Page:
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Cameroon: African Wildlife Foundation promotes sustainable livelihoods in Faro

With the introduction of projects such as beekeeping, tree planting and water conservation unit, the organization aims at bringing more…

With the introduction of projects such as beekeeping, tree planting and water conservation unit, the organization aims at bringing more life in the community.

 

Every day, communities living in arid and semi-arid areas all over the world wake up to the same set of challenges: how to eke out a living from their harsh environments and how to improve conditions for better access to water. The people in Tchamba in Northern Cameroon, domiciled in the periphery of the Faro National Park, are no different

The African Wildlife Foundation (AWF) has been a key factor in the conservation and sustainable development of Faro. The organization has been working hard to ensure that wildlife and wild lands thrive in the landscape, while also improving livelihoods for the community.

With the funds received from the European Union (EU), through the Central Africa Regional Committee program known as the programme pour la preservation des Ecosystemes Fragiles d’Afrique Central, (ECOFAC 6), AWF has been able to carry out a number of activities in Faro which has gone a long way to improve the management of the park and introduced sustainable livelihoods which have improved the living conditions of the local inhabitants.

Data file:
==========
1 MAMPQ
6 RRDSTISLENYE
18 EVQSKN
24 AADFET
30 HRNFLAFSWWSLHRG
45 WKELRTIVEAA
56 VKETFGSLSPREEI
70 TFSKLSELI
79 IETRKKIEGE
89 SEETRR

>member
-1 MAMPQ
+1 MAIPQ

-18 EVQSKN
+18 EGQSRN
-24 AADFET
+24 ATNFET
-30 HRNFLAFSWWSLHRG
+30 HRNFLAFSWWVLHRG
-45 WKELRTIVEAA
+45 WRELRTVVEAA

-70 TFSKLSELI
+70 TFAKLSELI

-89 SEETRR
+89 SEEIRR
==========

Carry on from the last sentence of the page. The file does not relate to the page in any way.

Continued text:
The first project is beekeeping which was introduced in February 2019. With AWF support, farmers choose a suitable site and install beehives. They harvest honey every three months. 12 families are benefitting from it so far.

Bee farmers in Faro(c) copyright

The income gained from bee farming is invested in other activities and businesses given that the production cycle is quite short. With earnings from beekeeping, I am able to pay school fees for my children. We thank AWF for introducing the activity,” says Moussa Abdoulaye, a prominent beekeeper in Tchamba, He also indicates that the activity is not only beneficial to the bee keepers but to the community at large. Instead of traveling for very long distances to buy honey as was the case before, the the local community just needs to reach out to them and purchase their honey. Moussa therefore encourages his peers to join him in the lucrative trade.

Another project which AWF has successfully implemented in Faro is that of afforestation at Government High School Tchamba. The tree planting project was launched in 2020 in the presence of the Senior Divisional Officer (S.D.O) and other government dignitaries. According to the school Principal Mr Kenmoe Claude, the tree planting is accompanied by awareness building about the importance of trees in creating a healthy environment.

“For some time now, our institution has been included in the preservation of environment, biodiversity and animals. We took time to explain the importance of trees to the students, we made them understand that he who uses a cutlass on a tree is not different from the person who uses a cutlass on a human. We have told them that planting trees will help them and the future generation,” He said.